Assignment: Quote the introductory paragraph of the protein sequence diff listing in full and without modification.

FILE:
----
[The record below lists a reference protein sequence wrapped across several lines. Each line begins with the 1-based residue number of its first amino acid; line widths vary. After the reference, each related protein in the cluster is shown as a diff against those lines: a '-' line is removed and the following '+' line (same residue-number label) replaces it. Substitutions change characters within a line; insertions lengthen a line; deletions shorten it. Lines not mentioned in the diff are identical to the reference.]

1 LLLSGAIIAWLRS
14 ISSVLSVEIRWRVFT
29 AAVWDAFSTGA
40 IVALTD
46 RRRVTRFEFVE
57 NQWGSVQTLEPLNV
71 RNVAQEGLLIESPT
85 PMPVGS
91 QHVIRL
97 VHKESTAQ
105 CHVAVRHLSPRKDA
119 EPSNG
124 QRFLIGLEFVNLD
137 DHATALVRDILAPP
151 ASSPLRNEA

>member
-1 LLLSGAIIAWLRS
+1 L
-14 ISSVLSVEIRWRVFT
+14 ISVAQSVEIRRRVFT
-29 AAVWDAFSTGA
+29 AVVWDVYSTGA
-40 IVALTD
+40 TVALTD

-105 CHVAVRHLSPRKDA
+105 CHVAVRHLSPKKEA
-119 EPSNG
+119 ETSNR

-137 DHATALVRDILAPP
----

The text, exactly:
[The record below lists a reference protein sequence wrapped across several lines. Each line begins with the 1-based residue number of its first amino acid; line widths vary. After the reference, each related protein in the cluster is shown as a diff against those lines: a '-' line is removed and the following '+' line (same residue-number label) replaces it. Substitutions change characters within a line; insertions lengthen a line; deletions shorten it. Lines not mentioned in the diff are identical to the reference.]